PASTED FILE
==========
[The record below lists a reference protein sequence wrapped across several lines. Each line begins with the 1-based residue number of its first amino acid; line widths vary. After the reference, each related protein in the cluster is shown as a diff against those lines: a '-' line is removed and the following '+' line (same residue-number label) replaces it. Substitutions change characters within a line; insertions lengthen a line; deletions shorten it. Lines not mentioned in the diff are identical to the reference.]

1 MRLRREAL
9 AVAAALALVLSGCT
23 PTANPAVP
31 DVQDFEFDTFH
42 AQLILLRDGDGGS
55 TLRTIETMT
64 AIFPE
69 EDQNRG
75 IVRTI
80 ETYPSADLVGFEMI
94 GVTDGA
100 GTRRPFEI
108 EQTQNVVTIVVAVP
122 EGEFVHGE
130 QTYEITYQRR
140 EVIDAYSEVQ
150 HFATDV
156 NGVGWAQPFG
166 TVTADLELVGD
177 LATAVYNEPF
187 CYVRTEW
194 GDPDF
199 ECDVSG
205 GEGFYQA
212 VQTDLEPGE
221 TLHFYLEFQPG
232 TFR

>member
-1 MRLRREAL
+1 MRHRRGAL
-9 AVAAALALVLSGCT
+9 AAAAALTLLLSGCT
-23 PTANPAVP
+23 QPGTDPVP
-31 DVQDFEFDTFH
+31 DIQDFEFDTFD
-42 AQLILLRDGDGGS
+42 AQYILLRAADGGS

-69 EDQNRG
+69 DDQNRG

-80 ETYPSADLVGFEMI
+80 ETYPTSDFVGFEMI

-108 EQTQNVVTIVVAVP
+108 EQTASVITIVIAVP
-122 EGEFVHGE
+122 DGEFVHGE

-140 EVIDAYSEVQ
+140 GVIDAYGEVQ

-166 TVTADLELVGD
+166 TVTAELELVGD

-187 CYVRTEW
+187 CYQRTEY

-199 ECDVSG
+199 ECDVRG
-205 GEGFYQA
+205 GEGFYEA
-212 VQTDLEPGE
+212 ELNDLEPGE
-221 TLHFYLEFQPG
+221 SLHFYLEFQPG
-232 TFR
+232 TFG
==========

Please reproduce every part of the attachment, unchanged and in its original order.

[The record below lists a reference protein sequence wrapped across several lines. Each line begins with the 1-based residue number of its first amino acid; line widths vary. After the reference, each related protein in the cluster is shown as a diff against those lines: a '-' line is removed and the following '+' line (same residue-number label) replaces it. Substitutions change characters within a line; insertions lengthen a line; deletions shorten it. Lines not mentioned in the diff are identical to the reference.]

1 MRLRREAL
9 AVAAALALVLSGCT
23 PTANPAVP
31 DVQDFEFDTFH
42 AQLILLRDGDGGS
55 TLRTIETMT
64 AIFPE
69 EDQNRG
75 IVRTI
80 ETYPSADLVGFEMI
94 GVTDGA
100 GTRRPFEI
108 EQTQNVVTIVVAVP
122 EGEFVHGE
130 QTYEITYQRR
140 EVIDAYSEVQ
150 HFATDV
156 NGVGWAQPFG
166 TVTADLELVGD
177 LATAVYNEPF
187 CYVRTEW
194 GDPDF
199 ECDVSG
205 GEGFYQA
212 VQTDLEPGE
221 TLHFYLEFQPG
232 TFR

>member
-1 MRLRREAL
+1 MRHRRGAL
-9 AVAAALALVLSGCT
+9 AAAAALTLLLSGCT
-23 PTANPAVP
+23 QPGTDPVP
-31 DVQDFEFDTFH
+31 DIQDFEFDTFD
-42 AQLILLRDGDGGS
+42 AQYILLRAADGGS

-69 EDQNRG
+69 DDQNRG

-80 ETYPSADLVGFEMI
+80 ETYPTSDFVGFEMI

-108 EQTQNVVTIVVAVP
+108 EQTASVITIVIAVP
-122 EGEFVHGE
+122 DGEFVHGE

-140 EVIDAYSEVQ
+140 GVIDAYGEVQ

-166 TVTADLELVGD
+166 TVTAELELVGD

-187 CYVRTEW
+187 CYQRTEY

-199 ECDVSG
+199 ECDVRG
-205 GEGFYQA
+205 GEGFYEA
-212 VQTDLEPGE
+212 ELNDLEPGE
-221 TLHFYLEFQPG
+221 SLHFYLEFQPG
-232 TFR
+232 TFG